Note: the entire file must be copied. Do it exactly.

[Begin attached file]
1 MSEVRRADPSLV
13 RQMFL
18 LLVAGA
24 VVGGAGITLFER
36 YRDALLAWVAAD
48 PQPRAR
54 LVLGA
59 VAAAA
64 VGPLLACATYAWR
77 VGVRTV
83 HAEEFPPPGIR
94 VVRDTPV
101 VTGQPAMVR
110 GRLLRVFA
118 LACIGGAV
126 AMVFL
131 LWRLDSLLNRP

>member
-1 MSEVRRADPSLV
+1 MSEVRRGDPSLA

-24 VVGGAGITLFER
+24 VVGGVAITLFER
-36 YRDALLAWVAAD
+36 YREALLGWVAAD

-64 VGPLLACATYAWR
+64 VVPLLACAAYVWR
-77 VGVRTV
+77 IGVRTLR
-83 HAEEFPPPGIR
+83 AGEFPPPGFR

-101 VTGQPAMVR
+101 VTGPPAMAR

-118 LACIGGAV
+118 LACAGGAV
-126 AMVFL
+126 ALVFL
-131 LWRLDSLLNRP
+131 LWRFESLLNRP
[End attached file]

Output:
1 MSEVRRADPSLV
13 RQMFL
18 LLVAGA
24 VVGGAGITLFER
36 YRDALLAWVAAD
48 PQPRAR
54 LVLGA
59 VAAAA
64 VGPLLACATYAWR
77 VGVRTV
83 HAEEFPPPGIR
94 VVRDTPV
101 VTGQPAMVR
110 GRLLRVFA
118 LACIGGAV
126 AMVFL
131 LWRLDSLLNRP

>member
-1 MSEVRRADPSLV
+1 MSEVRRGDPSLA

-24 VVGGAGITLFER
+24 VVGGVAITLFER
-36 YRDALLAWVAAD
+36 YREALLGWVAAD

-64 VGPLLACATYAWR
+64 VVPLLACAAYVWR
-77 VGVRTV
+77 IGVRTLR
-83 HAEEFPPPGIR
+83 AGEFPPPGFR

-101 VTGQPAMVR
+101 VTGPPAMAR

-118 LACIGGAV
+118 LACAGGAV
-126 AMVFL
+126 ALVFL
-131 LWRLDSLLNRP
+131 LWRFESLLNRP